Handling Nerves at Court
All barristers have nerves. If you don’t, you will not be working at your best. The adrenalin you generate helps you perform. Your colleagues will be nervous too. And don’t allow yourself to think less well of yourself because you’re nervous. You will be doing the best job you can, and that is all anyone can ask of you.
- Never drink a lot of water (or even worse, coffee) before going to court for the first time!
- Get there early – if going by train always take the train before the one you actually need. The one you need is the one which will get you there no less than ½ hour before your hearing is scheduled to commence – more if you have a client. If driving, allow plenty of time for traffic.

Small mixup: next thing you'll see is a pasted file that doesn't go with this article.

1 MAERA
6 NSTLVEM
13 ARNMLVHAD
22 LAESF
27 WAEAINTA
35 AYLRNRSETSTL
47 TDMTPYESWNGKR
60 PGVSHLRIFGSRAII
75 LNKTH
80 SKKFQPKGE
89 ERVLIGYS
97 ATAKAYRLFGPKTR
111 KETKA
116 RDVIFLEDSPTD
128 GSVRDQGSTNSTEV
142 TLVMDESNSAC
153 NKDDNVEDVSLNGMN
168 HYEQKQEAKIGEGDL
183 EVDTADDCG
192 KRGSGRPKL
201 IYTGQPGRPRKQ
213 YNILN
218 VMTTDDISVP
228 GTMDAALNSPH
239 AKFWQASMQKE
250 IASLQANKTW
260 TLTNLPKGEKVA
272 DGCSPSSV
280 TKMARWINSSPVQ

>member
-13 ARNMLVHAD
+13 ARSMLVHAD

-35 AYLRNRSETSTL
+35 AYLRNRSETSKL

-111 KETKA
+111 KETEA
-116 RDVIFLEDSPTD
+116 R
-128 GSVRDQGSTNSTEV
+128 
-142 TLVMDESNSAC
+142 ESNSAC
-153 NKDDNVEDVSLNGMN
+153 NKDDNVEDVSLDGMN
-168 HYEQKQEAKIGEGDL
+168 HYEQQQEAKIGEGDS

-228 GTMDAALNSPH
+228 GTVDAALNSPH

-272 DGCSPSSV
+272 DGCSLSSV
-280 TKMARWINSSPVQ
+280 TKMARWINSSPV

- Engage with opposing Counsel – and don’t let them intimidate you. Some barristers play games. Don’t be taken in. They’re probably bluffing. And if they have to reduce themselves to trying to intimidate a pupil or very junior barrister, then they are probably not very good!
- Walk away. Your client, or instructing solicitor (if you’re lucky enough to have one), or your opponent may be distracting or demanding at just the time when you need to get your thoughts in order. Don’t be frightened of finding clear space for yourself to avoid being unsettled by their nervousness.
- In court, speak slowly, and think before you open your mouth. The judge (or jury) will wait. Do not worry about pauses or delays whilst you collect your thoughts; some of the very best senior counsel do this.
- If you have a bad day, try and put it behind you. Only one side can win in any given case. There will be times, inevitably, when you will not be on the winning side.
For further information and resources please see www.wellbeingatthebar.org.uk.